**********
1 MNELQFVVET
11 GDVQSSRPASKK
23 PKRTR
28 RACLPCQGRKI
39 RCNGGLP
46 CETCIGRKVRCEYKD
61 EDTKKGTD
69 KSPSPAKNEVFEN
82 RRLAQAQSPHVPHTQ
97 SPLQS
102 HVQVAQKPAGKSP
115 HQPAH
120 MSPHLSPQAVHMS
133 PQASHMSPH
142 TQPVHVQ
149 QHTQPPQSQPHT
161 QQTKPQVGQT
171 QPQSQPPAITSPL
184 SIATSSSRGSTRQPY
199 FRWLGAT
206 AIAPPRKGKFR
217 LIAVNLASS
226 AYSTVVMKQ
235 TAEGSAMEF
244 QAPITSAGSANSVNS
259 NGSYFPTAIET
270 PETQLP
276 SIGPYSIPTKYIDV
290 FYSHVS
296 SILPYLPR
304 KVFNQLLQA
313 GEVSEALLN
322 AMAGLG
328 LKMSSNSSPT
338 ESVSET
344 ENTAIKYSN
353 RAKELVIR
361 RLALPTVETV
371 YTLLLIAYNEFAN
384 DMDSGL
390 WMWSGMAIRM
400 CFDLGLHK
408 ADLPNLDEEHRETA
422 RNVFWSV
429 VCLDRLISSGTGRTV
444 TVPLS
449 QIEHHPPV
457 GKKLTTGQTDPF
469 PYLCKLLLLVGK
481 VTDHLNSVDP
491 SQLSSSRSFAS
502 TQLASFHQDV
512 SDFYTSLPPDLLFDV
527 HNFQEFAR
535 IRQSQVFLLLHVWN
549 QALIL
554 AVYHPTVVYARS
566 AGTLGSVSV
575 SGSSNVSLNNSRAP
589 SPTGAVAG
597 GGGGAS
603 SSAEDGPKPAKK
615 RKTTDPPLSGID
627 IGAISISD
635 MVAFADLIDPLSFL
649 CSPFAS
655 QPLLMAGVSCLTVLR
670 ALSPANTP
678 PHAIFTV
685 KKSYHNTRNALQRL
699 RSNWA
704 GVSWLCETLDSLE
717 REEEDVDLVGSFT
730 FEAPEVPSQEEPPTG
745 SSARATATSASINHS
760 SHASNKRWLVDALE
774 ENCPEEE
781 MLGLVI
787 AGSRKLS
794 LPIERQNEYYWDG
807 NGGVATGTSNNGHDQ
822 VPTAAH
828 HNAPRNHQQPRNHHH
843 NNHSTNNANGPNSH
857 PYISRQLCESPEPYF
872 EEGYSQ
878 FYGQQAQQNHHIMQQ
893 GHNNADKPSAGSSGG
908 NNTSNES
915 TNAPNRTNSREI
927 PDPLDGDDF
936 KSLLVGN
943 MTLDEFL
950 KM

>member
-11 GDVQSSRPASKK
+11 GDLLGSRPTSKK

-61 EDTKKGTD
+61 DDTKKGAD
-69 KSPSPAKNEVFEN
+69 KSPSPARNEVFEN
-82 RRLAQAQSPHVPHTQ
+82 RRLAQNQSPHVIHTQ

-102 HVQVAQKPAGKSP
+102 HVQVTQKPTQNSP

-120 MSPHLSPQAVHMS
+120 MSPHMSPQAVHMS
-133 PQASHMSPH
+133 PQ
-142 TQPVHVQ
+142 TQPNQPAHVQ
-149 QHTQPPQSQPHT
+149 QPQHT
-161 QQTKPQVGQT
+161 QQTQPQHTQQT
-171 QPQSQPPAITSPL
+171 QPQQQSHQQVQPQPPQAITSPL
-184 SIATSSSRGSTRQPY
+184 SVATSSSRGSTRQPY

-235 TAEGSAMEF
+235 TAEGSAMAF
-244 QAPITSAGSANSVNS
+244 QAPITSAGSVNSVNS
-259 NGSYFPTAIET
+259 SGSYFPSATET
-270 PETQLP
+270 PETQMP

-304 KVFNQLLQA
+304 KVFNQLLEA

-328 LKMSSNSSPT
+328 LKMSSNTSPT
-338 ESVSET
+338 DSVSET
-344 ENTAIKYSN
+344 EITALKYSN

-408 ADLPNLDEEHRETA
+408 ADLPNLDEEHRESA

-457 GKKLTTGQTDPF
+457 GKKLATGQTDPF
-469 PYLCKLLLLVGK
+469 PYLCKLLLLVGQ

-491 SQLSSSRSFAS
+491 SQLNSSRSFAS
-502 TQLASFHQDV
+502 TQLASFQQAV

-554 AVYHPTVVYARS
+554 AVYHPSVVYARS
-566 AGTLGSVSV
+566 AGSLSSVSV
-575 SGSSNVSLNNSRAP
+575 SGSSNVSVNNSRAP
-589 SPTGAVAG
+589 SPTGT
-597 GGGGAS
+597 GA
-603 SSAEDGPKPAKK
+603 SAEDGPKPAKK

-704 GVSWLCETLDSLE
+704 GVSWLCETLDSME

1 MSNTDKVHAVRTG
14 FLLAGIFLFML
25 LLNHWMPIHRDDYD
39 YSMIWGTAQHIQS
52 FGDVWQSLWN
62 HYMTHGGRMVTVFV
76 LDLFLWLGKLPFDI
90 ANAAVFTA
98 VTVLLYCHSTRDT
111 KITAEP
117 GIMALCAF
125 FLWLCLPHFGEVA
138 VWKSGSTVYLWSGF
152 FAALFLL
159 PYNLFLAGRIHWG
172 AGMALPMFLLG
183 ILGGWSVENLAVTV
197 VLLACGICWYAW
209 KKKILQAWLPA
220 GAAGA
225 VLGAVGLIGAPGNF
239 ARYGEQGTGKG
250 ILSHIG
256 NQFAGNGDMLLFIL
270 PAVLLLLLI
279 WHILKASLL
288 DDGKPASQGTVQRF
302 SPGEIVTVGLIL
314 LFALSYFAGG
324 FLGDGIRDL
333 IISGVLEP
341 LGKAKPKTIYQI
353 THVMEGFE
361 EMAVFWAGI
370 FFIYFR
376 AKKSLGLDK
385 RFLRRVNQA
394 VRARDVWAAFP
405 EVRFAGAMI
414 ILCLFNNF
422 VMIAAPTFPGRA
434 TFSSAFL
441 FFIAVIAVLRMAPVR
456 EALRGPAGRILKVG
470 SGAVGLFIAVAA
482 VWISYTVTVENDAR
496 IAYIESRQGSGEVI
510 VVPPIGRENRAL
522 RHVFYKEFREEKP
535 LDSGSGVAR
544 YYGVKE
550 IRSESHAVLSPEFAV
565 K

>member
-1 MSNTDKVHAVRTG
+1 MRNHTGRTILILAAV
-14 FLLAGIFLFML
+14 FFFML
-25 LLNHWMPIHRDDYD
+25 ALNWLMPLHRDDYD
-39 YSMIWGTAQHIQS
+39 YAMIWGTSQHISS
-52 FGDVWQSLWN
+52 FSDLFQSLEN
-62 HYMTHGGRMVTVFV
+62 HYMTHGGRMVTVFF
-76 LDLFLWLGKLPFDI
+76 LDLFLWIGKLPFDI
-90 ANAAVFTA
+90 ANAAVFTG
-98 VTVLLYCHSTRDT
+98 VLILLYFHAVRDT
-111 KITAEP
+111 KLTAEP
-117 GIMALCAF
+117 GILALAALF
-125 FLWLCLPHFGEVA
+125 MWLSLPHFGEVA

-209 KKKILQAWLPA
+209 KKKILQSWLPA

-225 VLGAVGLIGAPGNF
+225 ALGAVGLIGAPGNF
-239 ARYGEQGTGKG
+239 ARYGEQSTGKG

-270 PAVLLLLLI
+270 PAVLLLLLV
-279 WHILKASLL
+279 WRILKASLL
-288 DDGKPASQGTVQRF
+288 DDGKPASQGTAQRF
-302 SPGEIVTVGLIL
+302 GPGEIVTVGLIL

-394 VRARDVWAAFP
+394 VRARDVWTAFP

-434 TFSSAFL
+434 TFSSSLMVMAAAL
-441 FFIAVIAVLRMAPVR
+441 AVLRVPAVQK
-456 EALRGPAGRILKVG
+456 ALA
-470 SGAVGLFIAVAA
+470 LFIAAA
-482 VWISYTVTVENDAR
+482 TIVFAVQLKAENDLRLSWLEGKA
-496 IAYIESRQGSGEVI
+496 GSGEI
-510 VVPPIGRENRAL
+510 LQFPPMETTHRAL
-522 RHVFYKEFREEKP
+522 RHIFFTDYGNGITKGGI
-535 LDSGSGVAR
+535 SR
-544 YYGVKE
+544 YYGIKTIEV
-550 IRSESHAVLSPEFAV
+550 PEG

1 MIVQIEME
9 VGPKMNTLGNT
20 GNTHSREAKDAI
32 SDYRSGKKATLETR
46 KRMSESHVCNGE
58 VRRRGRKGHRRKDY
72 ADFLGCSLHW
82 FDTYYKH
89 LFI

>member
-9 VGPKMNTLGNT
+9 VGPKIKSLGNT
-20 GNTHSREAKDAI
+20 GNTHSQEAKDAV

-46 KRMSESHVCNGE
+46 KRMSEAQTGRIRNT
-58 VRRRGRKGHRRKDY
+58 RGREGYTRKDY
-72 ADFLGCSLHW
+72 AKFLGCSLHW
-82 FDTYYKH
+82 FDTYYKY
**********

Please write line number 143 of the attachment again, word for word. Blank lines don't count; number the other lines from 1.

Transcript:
+491 SQLNSSRSFAS